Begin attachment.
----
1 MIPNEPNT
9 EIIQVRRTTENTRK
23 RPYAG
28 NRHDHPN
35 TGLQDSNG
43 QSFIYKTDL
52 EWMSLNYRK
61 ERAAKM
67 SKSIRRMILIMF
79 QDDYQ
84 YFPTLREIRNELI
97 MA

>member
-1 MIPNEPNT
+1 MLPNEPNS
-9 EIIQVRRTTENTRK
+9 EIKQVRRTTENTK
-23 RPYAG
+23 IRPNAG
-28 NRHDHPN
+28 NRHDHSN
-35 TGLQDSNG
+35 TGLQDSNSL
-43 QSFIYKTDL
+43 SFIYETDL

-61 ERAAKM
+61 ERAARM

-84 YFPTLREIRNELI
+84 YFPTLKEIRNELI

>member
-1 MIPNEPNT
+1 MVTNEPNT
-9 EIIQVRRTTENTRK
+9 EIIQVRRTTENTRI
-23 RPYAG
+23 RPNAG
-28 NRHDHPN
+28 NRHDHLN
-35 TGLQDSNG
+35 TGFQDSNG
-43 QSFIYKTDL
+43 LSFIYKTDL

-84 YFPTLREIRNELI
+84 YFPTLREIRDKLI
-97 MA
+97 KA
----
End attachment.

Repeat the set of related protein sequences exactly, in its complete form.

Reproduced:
1 MIPNEPNT
9 EIIQVRRTTENTRK
23 RPYAG
28 NRHDHPN
35 TGLQDSNG
43 QSFIYKTDL
52 EWMSLNYRK
61 ERAAKM
67 SKSIRRMILIMF
79 QDDYQ
84 YFPTLREIRNELI
97 MA

>member
-1 MIPNEPNT
+1 MLPNEPNS
-9 EIIQVRRTTENTRK
+9 EIKQVRRTTENTK
-23 RPYAG
+23 IRPNAG
-28 NRHDHPN
+28 NRHDHSN
-35 TGLQDSNG
+35 TGLQDSNSL
-43 QSFIYKTDL
+43 SFIYETDL

-61 ERAAKM
+61 ERAARM

-84 YFPTLREIRNELI
+84 YFPTLKEIRNELI

>member
-1 MIPNEPNT
+1 MVTNEPNT
-9 EIIQVRRTTENTRK
+9 EIIQVRRTTENTRI
-23 RPYAG
+23 RPNAG
-28 NRHDHPN
+28 NRHDHLN
-35 TGLQDSNG
+35 TGFQDSNG
-43 QSFIYKTDL
+43 LSFIYKTDL

-84 YFPTLREIRNELI
+84 YFPTLREIRDKLI
-97 MA
+97 KA